The authors raise the question of whether current practice can be justified by a desire to soothe public fears, and dismiss it since the elicitation tools are not suitable. However, they do not address the question of whether allocating public resources according to the public’s (incorrect) fears of given diseases or health states could be a legitimate health policy aim. One could imagine, for example, a discrete choice experiment eliciting how much the general public dreads cancer over other diseases, and make an argument that the welfare of the public is improved by allocating resources based on these results. There are myriad problems with such an approach, of course, but there seem to be no fewer problems with alternative approaches.

Intertemporal welfare

Intertemporal welfare judgements are notoriously difficult once the exponential discounting framework is left. It seems just as legitimate to base valuations on the ex post judgement of individuals who have fully adjusted to a health state as on an integration of past feelings, most of which are now distant memories. Most people would agree that the time to value their experience of a marathon is after completing it, not during the twenty-fifth mile or at the start line.

Indeed, this appears to be the position tacitly taken elsewhere by Kahneman in his work on the peak-end rule. In Redelmeier et al. (2003), it was found that the retrospective rating of the pain of a colonoscopy was based almost exclusively on the peak intensity of pain and on the pain felt at the end. Thus procedures which were extended by an extra three minutes were remembered as less painful than standard procedures, even though the total pain experienced was greater. Furthermore, those who underwent the extended procedure were more likely to state they would undergo it again. It would seem strange, in this case, to judge them as worse off.

Schelling (1984) ends his superlative discussion of the problems of intertemporal decision making with the following thought experiment. Just as with valuing health, there are no easy answers.

[S]ome anesthetics block transmission of the nervous impulses that constitute pain; others have the characteristic that the patient responds to the pain as if feeling it fully but has utterly no recollection afterwards. One of these is sodium pentothal. In my imaginary experiment we wish to distinguish the effects of the drug from the effects of the unremembered pain, and we want a healthy control subject in parallel with some painful operations that will be performed with the help of this drug. For a handsome fee you will be knocked out for an hour or two, allowed to sleep it off, then tested before you go home. You do this regularly, and one afternoon you walk into the lab a little early and find the experimenters viewing some videotape. On the screen is an experimental subject writhing, and though the audio is turned down the shrieks are unmistakably those of a person in pain. When the pain stops the victim pleads, “Don’t ever do that again. Please.”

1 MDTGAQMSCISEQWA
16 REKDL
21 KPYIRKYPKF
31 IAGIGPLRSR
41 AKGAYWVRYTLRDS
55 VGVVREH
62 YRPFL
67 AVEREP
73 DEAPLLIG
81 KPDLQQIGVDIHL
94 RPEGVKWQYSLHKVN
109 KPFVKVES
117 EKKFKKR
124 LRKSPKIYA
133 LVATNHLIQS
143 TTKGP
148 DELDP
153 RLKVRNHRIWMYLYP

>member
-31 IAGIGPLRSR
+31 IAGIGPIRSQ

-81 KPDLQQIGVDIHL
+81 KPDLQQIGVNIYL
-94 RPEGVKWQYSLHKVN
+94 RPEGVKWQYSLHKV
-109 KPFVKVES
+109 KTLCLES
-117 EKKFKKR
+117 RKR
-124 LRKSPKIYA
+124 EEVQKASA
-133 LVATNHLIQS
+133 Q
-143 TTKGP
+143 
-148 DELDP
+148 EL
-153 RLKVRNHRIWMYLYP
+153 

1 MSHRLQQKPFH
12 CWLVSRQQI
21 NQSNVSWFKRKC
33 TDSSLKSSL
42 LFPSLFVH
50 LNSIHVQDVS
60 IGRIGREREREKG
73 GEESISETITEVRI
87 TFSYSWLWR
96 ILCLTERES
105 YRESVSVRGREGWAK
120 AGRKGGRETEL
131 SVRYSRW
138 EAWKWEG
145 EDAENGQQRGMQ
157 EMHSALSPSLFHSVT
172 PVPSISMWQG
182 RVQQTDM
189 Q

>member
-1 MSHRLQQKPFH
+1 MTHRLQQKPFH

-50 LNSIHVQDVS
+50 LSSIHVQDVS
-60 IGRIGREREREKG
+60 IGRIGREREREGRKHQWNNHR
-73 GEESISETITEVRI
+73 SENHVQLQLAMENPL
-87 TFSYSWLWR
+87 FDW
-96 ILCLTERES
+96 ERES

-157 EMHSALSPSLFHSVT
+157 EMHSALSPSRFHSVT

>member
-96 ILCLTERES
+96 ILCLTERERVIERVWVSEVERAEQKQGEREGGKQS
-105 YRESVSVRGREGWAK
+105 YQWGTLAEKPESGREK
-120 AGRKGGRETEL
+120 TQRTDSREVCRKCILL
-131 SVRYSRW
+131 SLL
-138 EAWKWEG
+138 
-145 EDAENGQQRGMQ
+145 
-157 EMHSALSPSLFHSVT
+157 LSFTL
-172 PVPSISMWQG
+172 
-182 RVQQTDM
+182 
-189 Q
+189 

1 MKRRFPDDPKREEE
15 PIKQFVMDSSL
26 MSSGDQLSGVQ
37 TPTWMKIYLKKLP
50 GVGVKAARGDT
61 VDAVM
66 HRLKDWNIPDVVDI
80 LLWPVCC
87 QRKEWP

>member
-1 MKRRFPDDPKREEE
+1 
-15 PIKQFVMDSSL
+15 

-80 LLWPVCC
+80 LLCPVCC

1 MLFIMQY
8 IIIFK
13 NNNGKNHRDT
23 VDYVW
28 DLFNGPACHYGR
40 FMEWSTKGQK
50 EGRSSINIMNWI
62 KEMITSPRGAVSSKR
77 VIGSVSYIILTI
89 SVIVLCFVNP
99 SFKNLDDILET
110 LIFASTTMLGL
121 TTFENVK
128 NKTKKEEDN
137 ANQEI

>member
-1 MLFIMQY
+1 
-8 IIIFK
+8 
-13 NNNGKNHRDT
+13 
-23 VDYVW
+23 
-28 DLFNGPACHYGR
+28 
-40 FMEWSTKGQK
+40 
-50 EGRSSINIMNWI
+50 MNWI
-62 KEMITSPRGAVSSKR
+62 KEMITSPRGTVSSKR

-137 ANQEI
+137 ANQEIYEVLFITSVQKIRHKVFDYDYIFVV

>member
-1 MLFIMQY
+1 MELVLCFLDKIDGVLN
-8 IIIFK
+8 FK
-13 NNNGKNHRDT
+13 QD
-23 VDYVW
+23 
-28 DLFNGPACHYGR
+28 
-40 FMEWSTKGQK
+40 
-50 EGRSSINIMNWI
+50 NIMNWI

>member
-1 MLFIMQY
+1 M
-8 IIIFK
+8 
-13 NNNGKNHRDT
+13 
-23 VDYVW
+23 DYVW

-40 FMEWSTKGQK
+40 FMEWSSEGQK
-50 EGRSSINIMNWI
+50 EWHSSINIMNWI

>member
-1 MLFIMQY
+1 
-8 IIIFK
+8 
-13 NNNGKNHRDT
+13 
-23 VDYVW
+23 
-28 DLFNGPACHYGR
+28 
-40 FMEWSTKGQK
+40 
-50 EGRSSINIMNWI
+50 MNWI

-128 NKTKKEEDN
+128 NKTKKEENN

The person is you.

Do you care?

Do you walk into your booth, lie on the couch, and hold out your arm for today’s injection?

Should I let you?

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Chris Sampson’s journal round-up for 19th June 2017

Every Monday our authors provide a round-up of some of the most recently published peer reviewed articles from the field. We don’t cover everything, or even what’s most important – just a few papers that have interested the author. Visit our Resources page for links to more journals or follow the HealthEconBot. If you’d like to write one of our weekly journal round-ups, get in touch.

Health-related resource-use measurement instruments for intersectoral costs and benefits in the education and criminal justice sectors. PharmacoEconomics [PubMed] Published 8th June 2017

Increasingly, people are embracing a societal perspective for economic evaluation. This often requires the identification of costs (and benefits) in non-health sectors such as education and criminal justice. But it feels as if we aren’t as well-versed in capturing these as we are in the health sector. This study reviews the measures that are available to support a broader perspective. The authors search the Database of Instruments for Resource Use Measurement (DIRUM) as well as the usual electronic journal databases. The review also sought to identify the validity and reliability of the instruments. From 167 papers assessed in the review, 26 different measures were identified (half of which were in DIRUM). 21 of the instruments were only used in one study. Half of the measures included items relating to the criminal justice sector, while 21 included education-related items. Common specifics for education included time missed at school, tutoring needs, classroom assistance and attendance at a special school. Criminal justice sector items tended to include legal assistance, prison detainment, court appearances, probation and police contacts. Assessments of the psychometric properties was found for only 7 of the 26 measures, with specific details on the non-health items available for just 2: test-retest reliability for the Child and Adolescent Services Assessment (CASA) and validity for the WPAI+CIQ:SHP,V2 (there isn’t room on the Internet for the full name). So there isn’t much evidence of any validity for any of these measures in the context of intersectoral (non-health) costs and benefits. It’s no doubt the case that health-specific resource use measures aren’t subject to adequate testing, but this study has identified that the problem may be even greater when it comes to intersectoral costs and benefits. Most worrying, perhaps, is the fact that 1 in 5 of the articles identified in the review reported using some unspecified instrument, presumably developed specifically for the study or adapted from an off-the-shelf instrument. The authors propose that a new resource use measure for intersectoral costs and benefits (RUM ICB) be developed from scratch, with reference to existing measures and guidance from experts in education and criminal justice.